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February 26, 2024

Back When People Used the Internet To Converse

By Dan Mulhollen

Note: While actual names have been changed to protect the actual people (the innocent, the guilty, and the out-and-out weird; but alas, not the author of the piece), company names have been changed for comedic effect alone.

Sometime late in the last century there was EUNUCH Talk, a way for people to chat by their computers. Usually these were inter-office communications between co-workers, discussing such vital business matters as the previous night's baseball scores, a child's upcoming first day of school, and where to eat lunch. Management frowned on Talk as being a "time waster." True to its operating system's name, Talk was missing some vital features -- the ability backspace to fix typos the most vexing among them.

A few years later CompuSlave, a pricey dial-up service included what they called Virtual Short Wave. They had chat room where people could converse and could change "teh" to "the." But at ten dollars for one hour online, long chats were unlikely for most people -- even those able to afford a $2000 state of the art 286 machine.

I was not able to use these services. But when upgrading from my beloved BananaWorks program to the less warm-and-fuzzy MiniSoft Works, a conversion program allowed me to chat with a friend across the room, perhaps the most civil conversation ever using two computers.

An upstart competitor, Americans Online, unleashed their monthly flat rate which sent CompuSlave, JEnie, and a few others flying into the dustbin of history. This service offered two types of chat rooms. One was like CompuSlave's and tightly controlled by "Moderators" hired to keep conversations civil and the language child-friendly. But anyone could start their own, unmoderated room where anything went -- including one's dignity (the abbreviation TMI was still a few years off).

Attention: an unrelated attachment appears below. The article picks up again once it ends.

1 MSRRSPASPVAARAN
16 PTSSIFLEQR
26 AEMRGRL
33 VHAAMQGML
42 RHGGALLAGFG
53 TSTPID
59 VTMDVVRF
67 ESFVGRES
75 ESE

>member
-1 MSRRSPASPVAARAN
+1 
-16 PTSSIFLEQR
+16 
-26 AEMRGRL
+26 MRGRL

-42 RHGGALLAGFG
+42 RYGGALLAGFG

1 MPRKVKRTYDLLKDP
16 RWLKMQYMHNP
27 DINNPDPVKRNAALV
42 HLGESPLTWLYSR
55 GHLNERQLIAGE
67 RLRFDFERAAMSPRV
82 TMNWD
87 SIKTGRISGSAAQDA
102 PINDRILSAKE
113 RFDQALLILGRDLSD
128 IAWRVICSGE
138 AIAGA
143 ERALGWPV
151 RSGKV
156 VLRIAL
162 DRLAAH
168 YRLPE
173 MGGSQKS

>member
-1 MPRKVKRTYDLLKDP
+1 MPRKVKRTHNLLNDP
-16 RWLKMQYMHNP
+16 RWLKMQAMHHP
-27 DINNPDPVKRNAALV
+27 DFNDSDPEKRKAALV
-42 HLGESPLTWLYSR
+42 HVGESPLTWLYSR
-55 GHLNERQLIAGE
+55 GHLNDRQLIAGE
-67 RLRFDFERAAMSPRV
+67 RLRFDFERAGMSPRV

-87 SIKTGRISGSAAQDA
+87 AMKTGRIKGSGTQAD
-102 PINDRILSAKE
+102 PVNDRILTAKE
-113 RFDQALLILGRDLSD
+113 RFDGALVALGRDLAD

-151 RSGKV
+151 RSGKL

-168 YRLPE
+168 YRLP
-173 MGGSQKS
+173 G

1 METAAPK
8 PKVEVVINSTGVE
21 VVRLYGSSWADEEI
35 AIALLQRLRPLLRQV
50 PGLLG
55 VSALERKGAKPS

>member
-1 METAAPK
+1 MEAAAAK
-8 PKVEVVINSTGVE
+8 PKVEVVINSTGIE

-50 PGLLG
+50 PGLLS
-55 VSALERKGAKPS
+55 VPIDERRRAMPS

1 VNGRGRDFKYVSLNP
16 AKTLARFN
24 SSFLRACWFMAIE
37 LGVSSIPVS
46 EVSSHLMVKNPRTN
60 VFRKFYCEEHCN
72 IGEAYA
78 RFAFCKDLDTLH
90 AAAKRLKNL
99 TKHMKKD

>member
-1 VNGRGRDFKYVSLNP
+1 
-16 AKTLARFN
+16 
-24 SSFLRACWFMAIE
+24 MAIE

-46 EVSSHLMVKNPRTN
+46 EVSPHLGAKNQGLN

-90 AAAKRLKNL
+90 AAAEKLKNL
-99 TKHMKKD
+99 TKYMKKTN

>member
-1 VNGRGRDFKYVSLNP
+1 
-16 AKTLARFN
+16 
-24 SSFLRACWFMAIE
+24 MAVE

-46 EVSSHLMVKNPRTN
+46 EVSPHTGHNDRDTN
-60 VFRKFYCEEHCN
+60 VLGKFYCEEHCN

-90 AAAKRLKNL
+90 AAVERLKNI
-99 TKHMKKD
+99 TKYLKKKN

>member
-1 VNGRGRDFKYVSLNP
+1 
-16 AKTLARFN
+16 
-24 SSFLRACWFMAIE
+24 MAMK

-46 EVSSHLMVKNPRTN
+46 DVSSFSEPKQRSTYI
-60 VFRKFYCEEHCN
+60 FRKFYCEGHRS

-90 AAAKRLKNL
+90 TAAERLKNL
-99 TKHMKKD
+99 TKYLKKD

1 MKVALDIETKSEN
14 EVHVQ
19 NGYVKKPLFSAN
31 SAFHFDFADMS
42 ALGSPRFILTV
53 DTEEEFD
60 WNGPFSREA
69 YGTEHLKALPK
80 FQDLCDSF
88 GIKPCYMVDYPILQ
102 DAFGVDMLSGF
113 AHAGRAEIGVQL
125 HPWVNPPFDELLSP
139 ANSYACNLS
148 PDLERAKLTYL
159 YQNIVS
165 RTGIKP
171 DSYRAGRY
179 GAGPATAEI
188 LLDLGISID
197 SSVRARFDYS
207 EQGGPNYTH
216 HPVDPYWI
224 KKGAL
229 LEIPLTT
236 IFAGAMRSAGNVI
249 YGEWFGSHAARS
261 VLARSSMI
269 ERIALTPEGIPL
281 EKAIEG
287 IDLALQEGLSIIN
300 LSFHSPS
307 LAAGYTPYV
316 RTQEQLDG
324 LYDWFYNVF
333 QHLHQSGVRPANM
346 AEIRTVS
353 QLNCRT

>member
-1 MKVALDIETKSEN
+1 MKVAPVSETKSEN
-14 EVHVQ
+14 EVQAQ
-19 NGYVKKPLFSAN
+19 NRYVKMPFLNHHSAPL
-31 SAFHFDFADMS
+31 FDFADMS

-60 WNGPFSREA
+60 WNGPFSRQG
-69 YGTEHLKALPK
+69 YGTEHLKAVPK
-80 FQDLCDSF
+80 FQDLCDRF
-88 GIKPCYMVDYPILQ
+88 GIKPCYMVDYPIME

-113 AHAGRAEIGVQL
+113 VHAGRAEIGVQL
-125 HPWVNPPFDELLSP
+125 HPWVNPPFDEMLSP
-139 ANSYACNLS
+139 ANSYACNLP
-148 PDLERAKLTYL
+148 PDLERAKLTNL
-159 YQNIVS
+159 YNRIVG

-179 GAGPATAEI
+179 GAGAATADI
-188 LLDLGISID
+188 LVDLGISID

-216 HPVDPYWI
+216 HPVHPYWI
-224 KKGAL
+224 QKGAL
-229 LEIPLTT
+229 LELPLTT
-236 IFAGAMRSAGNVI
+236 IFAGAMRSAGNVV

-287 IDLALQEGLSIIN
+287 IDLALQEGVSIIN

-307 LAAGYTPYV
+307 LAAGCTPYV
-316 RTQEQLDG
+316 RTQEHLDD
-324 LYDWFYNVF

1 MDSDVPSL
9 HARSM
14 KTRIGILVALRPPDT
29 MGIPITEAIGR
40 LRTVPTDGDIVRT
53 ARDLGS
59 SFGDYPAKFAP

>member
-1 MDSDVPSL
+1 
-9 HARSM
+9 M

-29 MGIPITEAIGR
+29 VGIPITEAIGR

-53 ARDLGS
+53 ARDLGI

There I met Dora, a pharmacy student from Mississippi. Dora initiated a private message which became very intense. Typing led to telephone conversations (at old long-distance rates) and they got even more intense -- tissue intense, if you must know.

It was only weeks later that I learned the truth. Dora was terrified at her growing attraction to a female classmate, and I was simply used to prove to her that she wasn't a lesbian. Having said that, I must admit she had a very sexy southern accent that could well turn on people of either sex. As I saw it, she underestimated her potential, but that is speaking as a Northerner; Southerners seem to still have different sensibilities on LGBTQ issues (among others).

Finland is an interesting country, a nation seemingly terrified of actual face-to-face conversation (ahead of their time?) In the 1990s, the Okay-ya Company popularized the cell phone -- years before Banana Computers came up with their tribute to disposable income, the Yphone. A Swiss Army knife (or possibly Rube Goldberg device) of miniaturized electronics and became a major biannual expense for many people. (Who'd need a phone that works for decades anyway?)

The Finns also invented Internet Chat. This was similar to chat rooms but giving the creator more power. The ability to kick out or ban abusive people. To allow only certain people to talk. To pass these powers onto others. This text-based environment, reminiscent of the wild west would become my home for the next fifteen years.

So chat rooms became channels, moderators become ops, and newbies were faced with the greater learning curve of a system designed by and for college IT students (the reason no Pikers senior editor was ever involved with Internet Chat). I chose a channel for writers (the literary kind -- not the CD burner/music pirate or graffiti vandal (or artists, as they claimed) kind who visited becoming abusive to learn we dealt with actual writing. ("Who reads nowadays? Lame!")